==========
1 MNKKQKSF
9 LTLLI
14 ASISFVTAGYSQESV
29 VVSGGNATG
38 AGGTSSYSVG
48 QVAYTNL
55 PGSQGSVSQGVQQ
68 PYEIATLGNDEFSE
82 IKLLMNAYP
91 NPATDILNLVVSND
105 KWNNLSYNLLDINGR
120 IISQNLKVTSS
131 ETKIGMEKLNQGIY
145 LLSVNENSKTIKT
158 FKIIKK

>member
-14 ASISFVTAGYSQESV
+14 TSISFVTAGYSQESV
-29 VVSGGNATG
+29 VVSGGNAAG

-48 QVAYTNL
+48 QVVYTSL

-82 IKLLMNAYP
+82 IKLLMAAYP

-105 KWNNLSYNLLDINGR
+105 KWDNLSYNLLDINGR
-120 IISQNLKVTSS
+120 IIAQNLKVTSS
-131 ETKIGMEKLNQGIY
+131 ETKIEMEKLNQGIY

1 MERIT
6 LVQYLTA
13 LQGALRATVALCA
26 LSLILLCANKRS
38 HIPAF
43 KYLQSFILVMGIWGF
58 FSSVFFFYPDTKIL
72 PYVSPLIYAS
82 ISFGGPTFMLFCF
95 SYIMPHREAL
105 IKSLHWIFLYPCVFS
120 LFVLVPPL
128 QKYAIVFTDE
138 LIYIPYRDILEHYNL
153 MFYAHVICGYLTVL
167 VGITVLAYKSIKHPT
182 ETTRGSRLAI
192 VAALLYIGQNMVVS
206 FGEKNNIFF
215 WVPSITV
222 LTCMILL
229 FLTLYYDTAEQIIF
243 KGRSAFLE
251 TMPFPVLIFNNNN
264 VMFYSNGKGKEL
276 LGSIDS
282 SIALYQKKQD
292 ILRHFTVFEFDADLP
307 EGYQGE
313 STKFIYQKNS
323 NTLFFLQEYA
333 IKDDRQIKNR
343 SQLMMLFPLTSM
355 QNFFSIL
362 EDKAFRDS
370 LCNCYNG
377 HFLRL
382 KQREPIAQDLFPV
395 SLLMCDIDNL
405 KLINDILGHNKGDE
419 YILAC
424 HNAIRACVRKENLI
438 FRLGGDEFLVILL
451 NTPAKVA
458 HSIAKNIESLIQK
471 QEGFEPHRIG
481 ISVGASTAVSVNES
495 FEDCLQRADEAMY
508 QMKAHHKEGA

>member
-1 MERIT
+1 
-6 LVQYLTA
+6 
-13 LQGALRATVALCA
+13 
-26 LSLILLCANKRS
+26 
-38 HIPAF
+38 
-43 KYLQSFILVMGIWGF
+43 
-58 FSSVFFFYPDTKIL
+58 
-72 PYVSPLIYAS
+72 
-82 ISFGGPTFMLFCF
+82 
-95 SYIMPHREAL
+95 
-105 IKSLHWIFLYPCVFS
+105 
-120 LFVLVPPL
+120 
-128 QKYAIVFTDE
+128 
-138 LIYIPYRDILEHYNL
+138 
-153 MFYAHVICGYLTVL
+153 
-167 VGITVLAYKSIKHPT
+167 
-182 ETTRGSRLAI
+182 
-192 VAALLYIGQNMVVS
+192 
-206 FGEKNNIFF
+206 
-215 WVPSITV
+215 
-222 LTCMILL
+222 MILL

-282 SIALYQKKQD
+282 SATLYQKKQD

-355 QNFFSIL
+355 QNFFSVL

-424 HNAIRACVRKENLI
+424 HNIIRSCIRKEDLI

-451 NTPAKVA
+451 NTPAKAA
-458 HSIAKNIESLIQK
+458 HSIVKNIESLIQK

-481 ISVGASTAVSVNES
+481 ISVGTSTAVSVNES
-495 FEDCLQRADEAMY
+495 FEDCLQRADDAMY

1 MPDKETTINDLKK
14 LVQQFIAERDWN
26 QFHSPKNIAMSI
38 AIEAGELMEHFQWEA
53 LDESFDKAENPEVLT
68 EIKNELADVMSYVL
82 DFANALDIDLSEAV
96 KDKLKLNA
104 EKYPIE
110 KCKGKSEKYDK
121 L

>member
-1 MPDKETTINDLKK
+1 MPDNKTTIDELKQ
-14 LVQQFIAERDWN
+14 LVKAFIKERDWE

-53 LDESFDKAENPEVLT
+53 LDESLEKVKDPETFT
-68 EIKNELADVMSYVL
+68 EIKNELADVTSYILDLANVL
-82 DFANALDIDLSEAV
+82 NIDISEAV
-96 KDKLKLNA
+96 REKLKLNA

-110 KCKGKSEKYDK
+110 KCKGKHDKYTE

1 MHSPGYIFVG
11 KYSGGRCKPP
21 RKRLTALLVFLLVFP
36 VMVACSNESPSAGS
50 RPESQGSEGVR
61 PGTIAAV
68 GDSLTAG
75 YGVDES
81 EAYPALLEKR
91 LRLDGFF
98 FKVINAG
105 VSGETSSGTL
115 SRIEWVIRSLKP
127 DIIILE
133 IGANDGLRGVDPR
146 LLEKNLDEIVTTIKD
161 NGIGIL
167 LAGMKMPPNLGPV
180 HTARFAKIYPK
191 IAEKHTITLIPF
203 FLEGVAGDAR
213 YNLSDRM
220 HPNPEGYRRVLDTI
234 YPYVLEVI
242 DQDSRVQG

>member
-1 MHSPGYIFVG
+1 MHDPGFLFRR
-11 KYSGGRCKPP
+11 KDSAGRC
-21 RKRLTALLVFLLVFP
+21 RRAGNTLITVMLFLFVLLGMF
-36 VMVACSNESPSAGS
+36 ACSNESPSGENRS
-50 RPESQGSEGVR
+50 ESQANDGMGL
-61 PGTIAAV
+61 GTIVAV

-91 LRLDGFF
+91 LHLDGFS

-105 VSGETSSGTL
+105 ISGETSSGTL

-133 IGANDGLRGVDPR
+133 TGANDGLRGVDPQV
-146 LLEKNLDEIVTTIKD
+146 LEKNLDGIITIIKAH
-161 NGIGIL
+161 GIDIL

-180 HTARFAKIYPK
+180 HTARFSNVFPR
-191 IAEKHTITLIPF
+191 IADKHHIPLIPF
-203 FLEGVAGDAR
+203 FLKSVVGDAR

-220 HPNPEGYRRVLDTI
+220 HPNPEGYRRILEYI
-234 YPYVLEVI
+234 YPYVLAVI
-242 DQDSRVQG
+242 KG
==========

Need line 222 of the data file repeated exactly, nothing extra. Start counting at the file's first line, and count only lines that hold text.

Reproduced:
+242 KG